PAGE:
Originally located exclusively in Holzkirchen, Germany, in May 2008 the department grew through the addition of the Stuttgart group on “thermal parameters and climate simulation.” This way, now all of the material parameters required for hygrothermal simulation can be determined within the department. Conversely, the steady state thermal testing methods in place in Stuttgart are supplemented by transient procedures introduced from Holzkirchen. Moreover, the departmental emphasis to date - on opaque building shells - is now supplemented through addition of transparent building components through certified test facilities in Stuttgart.
Another benefit of the expansion is the linkage between computational and laboratory climate simulation. Hygrothermal simulations help calculate maximum thermal and moisture-related loads for building components under practical conditions; these loads provide a basis for accelerated weathering experiments in the laboratory. Conversely, the leakage rates measured in laboratory climate simulation due to manufacturing-related imperfections in the building components tested can serve as inputs for hygrothermal simulation calculations. This way, manufacturing quality can be factored into computational predictions of the behavior of building structures as a function of temperature and humidity conditions. These predictions provide the basis for estimations concerning the durability and the risk of damage or failure.
Thermal parameters – Climate simulation
The thermal research laboratory at the Stuttgart site is officially recognized by the German building technology institute DIBt as a test center in accordance with the federal state building code (Landesbauordnung) and construction products lists (Bauregellisten) and as a Notified Body (no. 1004) for windows, façades and insulation materials in accordance with the EU Construction Products Regulation. The laboratory also has flexible accreditation from Germany’s national accreditation body DAkkS (Deutsche Akkreditierungsstelle GmbH) in accordance with DIN EN ISO/ IEC 17025. Numerous parameters are used to determine the characteristics of building components and materials, including the following:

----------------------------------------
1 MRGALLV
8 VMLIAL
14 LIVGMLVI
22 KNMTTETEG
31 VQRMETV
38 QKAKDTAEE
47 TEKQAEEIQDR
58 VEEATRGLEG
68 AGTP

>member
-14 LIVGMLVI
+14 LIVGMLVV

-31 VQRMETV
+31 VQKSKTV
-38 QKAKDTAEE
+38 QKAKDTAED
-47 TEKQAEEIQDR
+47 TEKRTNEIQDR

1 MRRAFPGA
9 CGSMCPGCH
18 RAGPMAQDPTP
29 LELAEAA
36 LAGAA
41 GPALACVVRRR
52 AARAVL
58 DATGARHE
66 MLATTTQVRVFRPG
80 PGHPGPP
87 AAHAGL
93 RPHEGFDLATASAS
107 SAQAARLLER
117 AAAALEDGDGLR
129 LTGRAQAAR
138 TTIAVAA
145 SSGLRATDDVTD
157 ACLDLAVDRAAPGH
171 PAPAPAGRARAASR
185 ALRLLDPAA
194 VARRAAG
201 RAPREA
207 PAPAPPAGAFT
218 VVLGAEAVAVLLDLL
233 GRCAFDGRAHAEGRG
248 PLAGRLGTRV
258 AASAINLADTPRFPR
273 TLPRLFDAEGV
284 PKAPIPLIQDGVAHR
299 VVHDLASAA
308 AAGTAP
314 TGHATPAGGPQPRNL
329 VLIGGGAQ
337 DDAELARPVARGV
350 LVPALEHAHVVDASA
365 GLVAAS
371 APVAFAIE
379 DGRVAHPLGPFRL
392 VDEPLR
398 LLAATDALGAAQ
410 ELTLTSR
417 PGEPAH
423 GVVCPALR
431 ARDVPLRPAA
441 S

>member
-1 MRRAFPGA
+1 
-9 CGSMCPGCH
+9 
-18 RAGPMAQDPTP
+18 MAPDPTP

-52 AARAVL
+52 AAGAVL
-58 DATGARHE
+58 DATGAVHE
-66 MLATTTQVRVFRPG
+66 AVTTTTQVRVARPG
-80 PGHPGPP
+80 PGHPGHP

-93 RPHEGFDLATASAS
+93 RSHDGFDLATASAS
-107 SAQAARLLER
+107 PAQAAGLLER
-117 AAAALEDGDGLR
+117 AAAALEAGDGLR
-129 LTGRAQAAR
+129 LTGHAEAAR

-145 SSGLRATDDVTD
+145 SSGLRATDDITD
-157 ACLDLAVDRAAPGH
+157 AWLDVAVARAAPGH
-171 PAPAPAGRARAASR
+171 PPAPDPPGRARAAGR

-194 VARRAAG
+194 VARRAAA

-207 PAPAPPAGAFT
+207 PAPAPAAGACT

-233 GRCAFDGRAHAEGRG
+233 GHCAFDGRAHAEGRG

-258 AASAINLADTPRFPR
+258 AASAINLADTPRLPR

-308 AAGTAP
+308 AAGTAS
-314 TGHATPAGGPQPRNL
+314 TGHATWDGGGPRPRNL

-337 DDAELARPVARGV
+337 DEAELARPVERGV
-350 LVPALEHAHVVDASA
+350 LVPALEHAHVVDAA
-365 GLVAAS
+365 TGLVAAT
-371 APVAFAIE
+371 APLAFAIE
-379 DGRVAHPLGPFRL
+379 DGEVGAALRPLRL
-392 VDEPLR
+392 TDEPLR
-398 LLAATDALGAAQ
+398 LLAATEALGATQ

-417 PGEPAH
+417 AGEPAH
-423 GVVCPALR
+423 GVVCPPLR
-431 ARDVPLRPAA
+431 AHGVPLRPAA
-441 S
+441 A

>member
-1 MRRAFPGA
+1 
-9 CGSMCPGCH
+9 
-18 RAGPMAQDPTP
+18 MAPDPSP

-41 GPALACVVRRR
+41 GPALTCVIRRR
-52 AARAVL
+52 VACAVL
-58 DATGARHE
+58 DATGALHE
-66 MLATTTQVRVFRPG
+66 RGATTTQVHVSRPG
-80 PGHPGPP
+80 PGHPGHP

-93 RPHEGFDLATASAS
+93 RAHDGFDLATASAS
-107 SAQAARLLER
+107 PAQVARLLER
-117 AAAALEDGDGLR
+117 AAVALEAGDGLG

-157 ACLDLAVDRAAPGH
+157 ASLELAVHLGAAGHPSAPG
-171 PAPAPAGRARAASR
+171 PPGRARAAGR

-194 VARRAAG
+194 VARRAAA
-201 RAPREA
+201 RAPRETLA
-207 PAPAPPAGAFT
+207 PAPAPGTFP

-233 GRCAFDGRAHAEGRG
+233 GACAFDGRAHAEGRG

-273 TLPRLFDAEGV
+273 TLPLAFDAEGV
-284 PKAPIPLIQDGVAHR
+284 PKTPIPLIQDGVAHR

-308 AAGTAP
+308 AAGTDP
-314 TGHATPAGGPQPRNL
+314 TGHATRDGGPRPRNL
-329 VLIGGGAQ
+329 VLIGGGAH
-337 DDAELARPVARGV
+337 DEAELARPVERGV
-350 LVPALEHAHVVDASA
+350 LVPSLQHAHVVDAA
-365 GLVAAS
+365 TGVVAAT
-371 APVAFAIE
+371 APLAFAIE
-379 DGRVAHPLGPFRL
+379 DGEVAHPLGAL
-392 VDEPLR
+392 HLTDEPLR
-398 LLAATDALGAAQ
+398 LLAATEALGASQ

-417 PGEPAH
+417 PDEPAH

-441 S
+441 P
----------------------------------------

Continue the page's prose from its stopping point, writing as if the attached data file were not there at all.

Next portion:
- Thermal conductivity
- Thermal resistance
- Heat dissipation
- Dimensional stability under the effects of heat
- Compressive stress and tensile strength, adhesive strength
- Freeze-thaw resistance
- Moisture absorption via vapor diffusion in temperature gradient
- Flow resistivity
- Air permeability
- Resistance to rainwater penetration
- Resistance to wind load
Integral radiation-technology methods are also employed, including the following:
- Emissivity and solar reflectance index (SRI) of surfaces (thermal principle)
- Solar heat gain coefficient (calorimetric principle)
- Thermography of components
- U-values for glazing are determined in acordance with DIN EN 673, especially for custom-made glazing and for existing glazing
In addition, various solar simulation facilities are available to test building component surfaces of up to 8 m2 under radiation loads.